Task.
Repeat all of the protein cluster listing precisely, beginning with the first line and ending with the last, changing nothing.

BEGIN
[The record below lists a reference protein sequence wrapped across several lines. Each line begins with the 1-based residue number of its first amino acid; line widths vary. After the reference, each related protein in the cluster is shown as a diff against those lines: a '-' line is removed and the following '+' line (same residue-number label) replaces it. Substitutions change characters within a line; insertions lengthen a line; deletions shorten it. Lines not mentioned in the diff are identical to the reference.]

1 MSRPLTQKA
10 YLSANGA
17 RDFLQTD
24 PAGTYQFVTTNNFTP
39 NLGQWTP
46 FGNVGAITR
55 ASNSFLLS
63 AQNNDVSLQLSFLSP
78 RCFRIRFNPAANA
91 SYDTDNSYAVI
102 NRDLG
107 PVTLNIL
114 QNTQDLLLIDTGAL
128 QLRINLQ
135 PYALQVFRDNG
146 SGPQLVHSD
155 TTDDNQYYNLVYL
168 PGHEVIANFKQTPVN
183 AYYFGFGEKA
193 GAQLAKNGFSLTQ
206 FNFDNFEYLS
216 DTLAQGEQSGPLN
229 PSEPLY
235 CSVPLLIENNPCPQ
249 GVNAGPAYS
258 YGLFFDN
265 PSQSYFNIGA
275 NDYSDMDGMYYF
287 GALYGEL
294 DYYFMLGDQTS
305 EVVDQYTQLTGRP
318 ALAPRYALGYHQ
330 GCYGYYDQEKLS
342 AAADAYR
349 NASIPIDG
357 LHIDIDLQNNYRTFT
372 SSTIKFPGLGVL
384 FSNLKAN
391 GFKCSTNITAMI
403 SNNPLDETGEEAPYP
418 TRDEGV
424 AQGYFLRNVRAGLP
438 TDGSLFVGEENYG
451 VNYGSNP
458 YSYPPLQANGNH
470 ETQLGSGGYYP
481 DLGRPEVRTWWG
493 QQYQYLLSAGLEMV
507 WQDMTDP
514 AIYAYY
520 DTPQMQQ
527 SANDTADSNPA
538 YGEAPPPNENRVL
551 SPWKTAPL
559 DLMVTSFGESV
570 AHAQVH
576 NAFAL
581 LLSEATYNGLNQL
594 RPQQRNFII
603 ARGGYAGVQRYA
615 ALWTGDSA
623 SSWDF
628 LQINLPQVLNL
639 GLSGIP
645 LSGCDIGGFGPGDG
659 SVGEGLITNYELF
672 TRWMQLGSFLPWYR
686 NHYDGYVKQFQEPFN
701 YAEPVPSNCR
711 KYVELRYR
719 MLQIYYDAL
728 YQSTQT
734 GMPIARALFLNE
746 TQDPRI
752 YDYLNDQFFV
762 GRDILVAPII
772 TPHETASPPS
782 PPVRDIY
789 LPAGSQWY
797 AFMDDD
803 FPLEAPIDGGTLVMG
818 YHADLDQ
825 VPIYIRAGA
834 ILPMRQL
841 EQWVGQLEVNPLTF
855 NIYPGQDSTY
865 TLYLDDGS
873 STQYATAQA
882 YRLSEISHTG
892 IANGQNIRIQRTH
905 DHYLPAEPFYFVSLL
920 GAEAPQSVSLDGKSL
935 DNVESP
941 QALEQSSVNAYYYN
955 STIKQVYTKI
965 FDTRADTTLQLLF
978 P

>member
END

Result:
[The record below lists a reference protein sequence wrapped across several lines. Each line begins with the 1-based residue number of its first amino acid; line widths vary. After the reference, each related protein in the cluster is shown as a diff against those lines: a '-' line is removed and the following '+' line (same residue-number label) replaces it. Substitutions change characters within a line; insertions lengthen a line; deletions shorten it. Lines not mentioned in the diff are identical to the reference.]

1 MSRPLTQKA
10 YLSANGA
17 RDFLQTD
24 PAGTYQFVTTNNFTP
39 NLGQWTP
46 FGNVGAITR
55 ASNSFLLS
63 AQNNDVSLQLSFLSP
78 RCFRIRFNPAANA
91 SYDTDNSYAVI
102 NRDLG
107 PVTLNIL
114 QNTQDLLLIDTGAL
128 QLRINLQ
135 PYALQVFRDNG
146 SGPQLVHSD
155 TTDDNQYYNLVYL
168 PGHEVIANFKQTPVN
183 AYYFGFGEKA
193 GAQLAKNGFSLTQ
206 FNFDNFEYLS
216 DTLAQGEQSGPLN
229 PSEPLY
235 CSVPLLIENNPCPQ
249 GVNAGPAYS
258 YGLFFDN
265 PSQSYFNIGA
275 NDYSDMDGMYYF
287 GALYGEL
294 DYYFMLGDQTS
305 EVVDQYTQLTGRP
318 ALAPRYALGYHQ
330 GCYGYYDQEKLS
342 AAADAYR
349 NASIPIDG
357 LHIDIDLQNNYRTFT
372 SSTIKFPGLGVL
384 FSNLKAN
391 GFKCSTNITAMI
403 SNNPLDETGEEAPYP
418 TRDEGV
424 AQGYFLRNVRAGLP
438 TDGSLFVGEENYG
451 VNYGSNP
458 YSYPPLQANGNH
470 ETQLGSGGYYP
481 DLGRPEVRTWWG
493 QQYQYLLSAGLEMV
507 WQDMTDP
514 AIYAYY
520 DTPQMQQ
527 SANDTADSNPA
538 YGEAPPPNENRVL
551 SPWKTAPL
559 DLMVTSFGESV
570 AHAQVH
576 NAFAL
581 LLSEATYNGLNQL
594 RPQQRNFII
603 ARGGYAGVQRYA
615 ALWTGDSA
623 SSWDF
628 LQINLPQVLNL
639 GLSGIP
645 LSGCDIGGFGPGDG
659 SVGEGLITNYELF
672 TRWMQLGSFLPWYR
686 NHYDGYVKQFQEPFN
701 YAEPVPSNCR
711 KYVELRYR
719 MLQIYYDAL
728 YQSTQT
734 GMPIARALFLNE
746 TQDPRI
752 YDYLNDQFFV
762 GRDILVAPII
772 TPHETASPPS
782 PPVRDIY
789 LPAGSQWY
797 AFMDDD
803 FPLEAPIDGGTLVMG
818 YHADLDQ
825 VPIYIRAGA
834 ILPMRQL
841 EQWVGQLEVNPLTF
855 NIYPGQDSTY
865 TLYLDDGS
873 STQYATAQA
882 YRLSEISHTG
892 IANGQNIRIQRTH
905 DHYLPAEPFYFVSLL
920 GAEAPQSVSLDGKSL
935 DNVESP
941 QALEQSSVNAYYYN
955 STIKQVYTKI
965 FDTRADTTLQLLF
978 P

>member